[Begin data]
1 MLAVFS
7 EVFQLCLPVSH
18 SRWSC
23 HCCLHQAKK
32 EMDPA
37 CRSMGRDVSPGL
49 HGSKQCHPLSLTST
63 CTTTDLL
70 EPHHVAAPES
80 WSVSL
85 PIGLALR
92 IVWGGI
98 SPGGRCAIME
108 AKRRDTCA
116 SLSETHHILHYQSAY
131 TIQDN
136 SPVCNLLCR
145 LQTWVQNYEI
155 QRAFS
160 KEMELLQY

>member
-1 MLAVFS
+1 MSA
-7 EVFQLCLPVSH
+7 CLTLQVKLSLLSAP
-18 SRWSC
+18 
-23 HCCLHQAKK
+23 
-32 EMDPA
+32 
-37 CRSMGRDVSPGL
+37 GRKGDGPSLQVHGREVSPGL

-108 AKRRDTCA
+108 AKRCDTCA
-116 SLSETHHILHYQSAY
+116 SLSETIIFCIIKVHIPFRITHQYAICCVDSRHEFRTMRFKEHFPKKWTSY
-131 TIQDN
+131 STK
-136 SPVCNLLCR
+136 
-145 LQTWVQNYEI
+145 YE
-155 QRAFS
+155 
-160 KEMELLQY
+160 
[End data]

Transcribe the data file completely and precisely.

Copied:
1 MLAVFS
7 EVFQLCLPVSH
18 SRWSC
23 HCCLHQAKK
32 EMDPA
37 CRSMGRDVSPGL
49 HGSKQCHPLSLTST
63 CTTTDLL
70 EPHHVAAPES
80 WSVSL
85 PIGLALR
92 IVWGGI
98 SPGGRCAIME
108 AKRRDTCA
116 SLSETHHILHYQSAY
131 TIQDN
136 SPVCNLLCR
145 LQTWVQNYEI
155 QRAFS
160 KEMELLQY

>member
-1 MLAVFS
+1 MSA
-7 EVFQLCLPVSH
+7 CLTLQVKLSLLSAP
-18 SRWSC
+18 
-23 HCCLHQAKK
+23 
-32 EMDPA
+32 
-37 CRSMGRDVSPGL
+37 GRKGDGPSLQVHGREVSPGL

-108 AKRRDTCA
+108 AKRCDTCA
-116 SLSETHHILHYQSAY
+116 SLSETIIFCIIKVHIPFRITHQYAICCVDSRHEFRTMRFKEHFPKKWTSY
-131 TIQDN
+131 STK
-136 SPVCNLLCR
+136 
-145 LQTWVQNYEI
+145 YE
-155 QRAFS
+155 
-160 KEMELLQY
+160 